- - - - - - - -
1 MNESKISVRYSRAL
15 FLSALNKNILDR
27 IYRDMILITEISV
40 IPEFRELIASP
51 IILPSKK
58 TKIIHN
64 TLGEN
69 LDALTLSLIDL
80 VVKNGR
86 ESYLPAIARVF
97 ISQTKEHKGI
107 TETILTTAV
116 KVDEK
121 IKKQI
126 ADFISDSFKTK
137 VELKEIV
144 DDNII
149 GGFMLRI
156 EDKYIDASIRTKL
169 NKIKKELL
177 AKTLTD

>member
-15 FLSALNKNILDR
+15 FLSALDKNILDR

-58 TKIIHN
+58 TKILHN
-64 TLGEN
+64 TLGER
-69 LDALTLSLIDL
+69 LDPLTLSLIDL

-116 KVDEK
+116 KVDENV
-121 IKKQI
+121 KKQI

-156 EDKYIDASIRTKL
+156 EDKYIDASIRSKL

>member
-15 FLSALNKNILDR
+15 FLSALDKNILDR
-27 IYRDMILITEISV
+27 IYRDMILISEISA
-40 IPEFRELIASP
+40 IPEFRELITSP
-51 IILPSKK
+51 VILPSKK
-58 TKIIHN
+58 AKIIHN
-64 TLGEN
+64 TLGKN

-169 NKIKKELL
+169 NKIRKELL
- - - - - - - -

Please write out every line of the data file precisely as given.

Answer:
1 MNESKISVRYSRAL
15 FLSALNKNILDR
27 IYRDMILITEISV
40 IPEFRELIASP
51 IILPSKK
58 TKIIHN
64 TLGEN
69 LDALTLSLIDL
80 VVKNGR
86 ESYLPAIARVF
97 ISQTKEHKGI
107 TETILTTAV
116 KVDEK
121 IKKQI
126 ADFISDSFKTK
137 VELKEIV
144 DDNII
149 GGFMLRI
156 EDKYIDASIRTKL
169 NKIKKELL
177 AKTLTD

>member
-15 FLSALNKNILDR
+15 FLSALDKNILDR

-58 TKIIHN
+58 TKILHN
-64 TLGEN
+64 TLGER
-69 LDALTLSLIDL
+69 LDPLTLSLIDL

-116 KVDEK
+116 KVDENV
-121 IKKQI
+121 KKQI

-156 EDKYIDASIRTKL
+156 EDKYIDASIRSKL

>member
-15 FLSALNKNILDR
+15 FLSALDKNILDR
-27 IYRDMILITEISV
+27 IYRDMILISEISA
-40 IPEFRELIASP
+40 IPEFRELITSP
-51 IILPSKK
+51 VILPSKK
-58 TKIIHN
+58 AKIIHN
-64 TLGEN
+64 TLGKN

-169 NKIKKELL
+169 NKIRKELL